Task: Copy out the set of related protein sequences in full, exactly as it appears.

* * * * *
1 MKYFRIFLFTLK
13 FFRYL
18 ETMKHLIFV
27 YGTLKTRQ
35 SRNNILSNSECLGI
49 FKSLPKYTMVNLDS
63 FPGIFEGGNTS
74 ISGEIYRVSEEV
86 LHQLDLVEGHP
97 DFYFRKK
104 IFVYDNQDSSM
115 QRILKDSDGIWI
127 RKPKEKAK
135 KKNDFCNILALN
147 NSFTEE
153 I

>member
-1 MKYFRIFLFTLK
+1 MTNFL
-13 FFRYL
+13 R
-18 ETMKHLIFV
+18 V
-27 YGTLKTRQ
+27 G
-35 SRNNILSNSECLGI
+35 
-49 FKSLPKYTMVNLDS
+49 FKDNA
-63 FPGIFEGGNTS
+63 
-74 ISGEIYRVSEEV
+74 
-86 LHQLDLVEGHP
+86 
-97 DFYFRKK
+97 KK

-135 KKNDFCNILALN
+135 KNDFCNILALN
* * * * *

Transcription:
1 MKYFRIFLFTLK
13 FFRYL
18 ETMKHLIFV
27 YGTLKTRQ
35 SRNNILSNSECLGI
49 FKSLPKYTMVNLDS
63 FPGIFEGGNTS
74 ISGEIYRVSEEV
86 LHQLDLVEGHP
97 DFYFRKK
104 IFVYDNQDSSM
115 QRILKDSDGIWI
127 RKPKEKAK
135 KKNDFCNILALN
147 NSFTEE
153 I

>member
-1 MKYFRIFLFTLK
+1 MTNFL
-13 FFRYL
+13 R
-18 ETMKHLIFV
+18 V
-27 YGTLKTRQ
+27 G
-35 SRNNILSNSECLGI
+35 
-49 FKSLPKYTMVNLDS
+49 FKDNA
-63 FPGIFEGGNTS
+63 
-74 ISGEIYRVSEEV
+74 
-86 LHQLDLVEGHP
+86 
-97 DFYFRKK
+97 KK

-135 KKNDFCNILALN
+135 KNDFCNILALN